2. scchua says:

    Thanks flashling for the blog.
    Didn’t get 2 and 7,12. 2 turned out to be quite a good clue.
    Like yourself, I have doubts about the “fairness” of a clue like 7,12, a cryptic definition with no other wordplay of a Latin phrase (though I’m sure there are others who are familiar with the phrase). I suspected it was Latin from the checked letters and that it had to do with religious service, but that was as far as I got.
    Your comment on 14D: BUFFETED: Yes, “was striking” looks a bit wrong. Would have thought that “was struck” is the correct case for “buffeted”.
    Having said above, though, it was an enjoyable puzzle, thanks to Phi

  3. PeterO says:

    Thanks for the blog, flashling. 7/12D certainly is odd. The clue reads as a cyrptic definition for ‘Ite missa est’, say. Nunc dimittis sounds kind of similar, but is liturgically misplaced.

  4. Eileen says:

    Thanks for the blog, flashling.

    Hi K’s D

    I agree with you about the anagrams [including TREASURY TAGS!], which I thought were stunning – as was the wordplay for 7/12, in fact:

    Simeon was a devout Jew who, according to the book of Luke, had been promised by the Holy Ghost that he would not die until he had seen the Saviour. When Mary and Joseph brought the baby Jesus to the Temple in Jerusalem for the ceremony of consecration of the firstborn son, Simeon was there, and he took Jesus into his arms and said, ‘Lord, now lettest thou Thy servant depart in peace, according to thy word…’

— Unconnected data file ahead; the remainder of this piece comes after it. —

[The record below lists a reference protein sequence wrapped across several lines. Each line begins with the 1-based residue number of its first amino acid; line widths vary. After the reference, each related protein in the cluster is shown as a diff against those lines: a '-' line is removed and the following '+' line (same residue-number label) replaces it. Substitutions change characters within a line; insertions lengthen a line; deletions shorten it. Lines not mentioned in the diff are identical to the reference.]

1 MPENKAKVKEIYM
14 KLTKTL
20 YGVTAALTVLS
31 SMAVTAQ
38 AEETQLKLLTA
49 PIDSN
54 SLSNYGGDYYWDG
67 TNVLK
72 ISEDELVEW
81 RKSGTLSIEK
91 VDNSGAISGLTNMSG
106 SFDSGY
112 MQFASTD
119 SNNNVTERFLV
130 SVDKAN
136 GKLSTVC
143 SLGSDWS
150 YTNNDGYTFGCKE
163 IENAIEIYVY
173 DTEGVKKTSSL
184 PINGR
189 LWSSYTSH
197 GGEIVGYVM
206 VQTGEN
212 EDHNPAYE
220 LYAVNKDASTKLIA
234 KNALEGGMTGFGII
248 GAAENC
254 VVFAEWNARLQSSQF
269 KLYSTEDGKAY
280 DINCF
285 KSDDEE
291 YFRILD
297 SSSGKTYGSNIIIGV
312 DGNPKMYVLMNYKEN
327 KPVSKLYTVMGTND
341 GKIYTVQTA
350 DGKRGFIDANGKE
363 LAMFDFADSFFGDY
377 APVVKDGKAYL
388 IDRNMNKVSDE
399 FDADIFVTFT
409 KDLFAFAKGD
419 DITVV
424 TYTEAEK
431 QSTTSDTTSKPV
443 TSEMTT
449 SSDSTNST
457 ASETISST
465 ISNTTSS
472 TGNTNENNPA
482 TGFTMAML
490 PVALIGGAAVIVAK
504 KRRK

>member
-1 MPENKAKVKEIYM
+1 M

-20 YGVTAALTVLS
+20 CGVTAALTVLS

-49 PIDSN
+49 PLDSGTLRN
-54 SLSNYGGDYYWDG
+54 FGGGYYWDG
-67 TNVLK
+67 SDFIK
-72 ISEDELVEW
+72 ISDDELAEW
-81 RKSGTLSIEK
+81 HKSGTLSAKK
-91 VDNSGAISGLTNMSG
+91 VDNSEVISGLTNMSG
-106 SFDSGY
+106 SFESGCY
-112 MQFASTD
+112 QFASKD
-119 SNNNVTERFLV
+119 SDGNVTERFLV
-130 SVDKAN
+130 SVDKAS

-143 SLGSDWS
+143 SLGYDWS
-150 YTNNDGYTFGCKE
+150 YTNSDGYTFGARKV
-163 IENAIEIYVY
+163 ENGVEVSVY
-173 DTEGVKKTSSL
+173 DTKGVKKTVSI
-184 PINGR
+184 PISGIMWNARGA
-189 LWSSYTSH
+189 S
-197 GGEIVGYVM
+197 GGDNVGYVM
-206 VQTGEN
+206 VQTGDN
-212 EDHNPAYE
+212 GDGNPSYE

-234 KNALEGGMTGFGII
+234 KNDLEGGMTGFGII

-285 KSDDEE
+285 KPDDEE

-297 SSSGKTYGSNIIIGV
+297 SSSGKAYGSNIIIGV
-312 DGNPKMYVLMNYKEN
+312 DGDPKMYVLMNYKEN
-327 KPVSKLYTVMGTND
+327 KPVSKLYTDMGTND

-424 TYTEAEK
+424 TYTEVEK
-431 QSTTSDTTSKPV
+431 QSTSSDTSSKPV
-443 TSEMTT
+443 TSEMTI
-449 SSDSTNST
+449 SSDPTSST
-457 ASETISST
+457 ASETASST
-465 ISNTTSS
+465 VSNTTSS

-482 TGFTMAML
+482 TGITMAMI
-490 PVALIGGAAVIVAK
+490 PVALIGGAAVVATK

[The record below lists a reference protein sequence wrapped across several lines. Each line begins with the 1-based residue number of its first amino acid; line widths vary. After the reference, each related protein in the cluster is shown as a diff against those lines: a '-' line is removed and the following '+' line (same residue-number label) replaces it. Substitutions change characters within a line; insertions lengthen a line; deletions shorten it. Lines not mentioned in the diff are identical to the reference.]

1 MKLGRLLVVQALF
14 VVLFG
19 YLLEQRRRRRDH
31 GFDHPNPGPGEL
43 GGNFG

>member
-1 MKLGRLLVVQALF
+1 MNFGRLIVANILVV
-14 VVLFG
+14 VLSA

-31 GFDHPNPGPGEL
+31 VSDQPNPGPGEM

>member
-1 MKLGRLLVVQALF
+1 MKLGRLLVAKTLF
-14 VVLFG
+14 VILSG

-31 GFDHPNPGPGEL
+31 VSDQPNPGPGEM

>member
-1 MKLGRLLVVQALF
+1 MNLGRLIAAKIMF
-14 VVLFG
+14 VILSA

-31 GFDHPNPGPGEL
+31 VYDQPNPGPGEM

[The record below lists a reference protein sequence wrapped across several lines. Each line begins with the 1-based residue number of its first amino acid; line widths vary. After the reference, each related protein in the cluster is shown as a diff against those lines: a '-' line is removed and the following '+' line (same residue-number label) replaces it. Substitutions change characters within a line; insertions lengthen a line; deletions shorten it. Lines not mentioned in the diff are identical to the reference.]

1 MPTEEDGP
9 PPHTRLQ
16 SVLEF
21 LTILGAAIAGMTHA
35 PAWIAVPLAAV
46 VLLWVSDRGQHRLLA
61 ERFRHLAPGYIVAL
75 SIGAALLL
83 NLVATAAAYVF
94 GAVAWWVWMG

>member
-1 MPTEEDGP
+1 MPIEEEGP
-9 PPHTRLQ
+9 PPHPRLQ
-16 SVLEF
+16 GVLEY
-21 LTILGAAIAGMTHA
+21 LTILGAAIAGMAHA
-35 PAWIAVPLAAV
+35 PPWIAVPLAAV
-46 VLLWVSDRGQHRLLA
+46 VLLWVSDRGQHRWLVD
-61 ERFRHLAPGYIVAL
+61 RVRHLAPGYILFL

The Nunc Dimittis is part of Evensong [which often appears in crosswords!].

    You may remember this version, from the Smiley TV series:

    http://www.youtube.com/watch?v=5PzTrC9fREY

  5. Kathryn's Dad says:

    Salve Eileen. I kind of knew that, but I still don’t see how the clue works.

  6. Kathryn's Dad says:

    D’oh! Okay, I see it now; it’s used in an ‘Evensong’, which is a service with a congregation. If that is how it works, possibly not one of Phi’s finest clues. But still a super puzzle.

  7. Eileen says:

    Phew, I’m glad about that – I was just about to try to compose a reply. [I’m really sorry if my earlier comment sounded patronising. :- )

    I still think it’s a really good pun!

  8. PeterO says:

    Eileen,
    If I interpret you correctly, in 7/12D the ‘service personnel’ refer to those who attend or celebrate Evensong (or Compline), and ‘discharge’ refers to them hearing/saying/singing Simeon’s request for dismissal. Possible, I suppose, but it seems quite a stretch to me. Perhaps I am asking for more than the clue can provide.